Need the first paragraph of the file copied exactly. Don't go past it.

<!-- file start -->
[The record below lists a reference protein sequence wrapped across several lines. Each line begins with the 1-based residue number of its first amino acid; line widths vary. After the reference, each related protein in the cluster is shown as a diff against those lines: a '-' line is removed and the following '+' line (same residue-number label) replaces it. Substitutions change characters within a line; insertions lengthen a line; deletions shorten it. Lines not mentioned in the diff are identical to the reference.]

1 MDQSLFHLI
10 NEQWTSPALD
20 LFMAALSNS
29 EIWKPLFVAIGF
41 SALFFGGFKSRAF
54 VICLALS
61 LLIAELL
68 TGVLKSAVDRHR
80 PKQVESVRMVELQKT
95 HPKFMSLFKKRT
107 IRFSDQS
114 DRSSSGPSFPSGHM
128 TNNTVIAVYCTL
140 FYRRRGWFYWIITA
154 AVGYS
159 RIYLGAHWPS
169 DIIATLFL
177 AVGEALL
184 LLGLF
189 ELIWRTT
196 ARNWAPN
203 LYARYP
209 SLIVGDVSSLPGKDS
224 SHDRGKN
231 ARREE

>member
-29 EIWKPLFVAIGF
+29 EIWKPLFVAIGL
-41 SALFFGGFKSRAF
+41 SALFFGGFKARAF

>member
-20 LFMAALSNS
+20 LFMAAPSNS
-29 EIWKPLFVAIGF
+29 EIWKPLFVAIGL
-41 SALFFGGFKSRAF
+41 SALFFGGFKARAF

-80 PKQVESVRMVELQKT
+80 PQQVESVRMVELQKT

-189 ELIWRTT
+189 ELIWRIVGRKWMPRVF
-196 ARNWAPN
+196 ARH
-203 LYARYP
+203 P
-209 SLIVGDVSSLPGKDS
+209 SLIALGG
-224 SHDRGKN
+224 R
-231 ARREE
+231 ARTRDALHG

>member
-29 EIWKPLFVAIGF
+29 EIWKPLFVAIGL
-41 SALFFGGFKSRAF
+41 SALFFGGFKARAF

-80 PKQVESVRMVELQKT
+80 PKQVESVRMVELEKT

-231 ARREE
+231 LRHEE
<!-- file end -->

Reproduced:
[The record below lists a reference protein sequence wrapped across several lines. Each line begins with the 1-based residue number of its first amino acid; line widths vary. After the reference, each related protein in the cluster is shown as a diff against those lines: a '-' line is removed and the following '+' line (same residue-number label) replaces it. Substitutions change characters within a line; insertions lengthen a line; deletions shorten it. Lines not mentioned in the diff are identical to the reference.]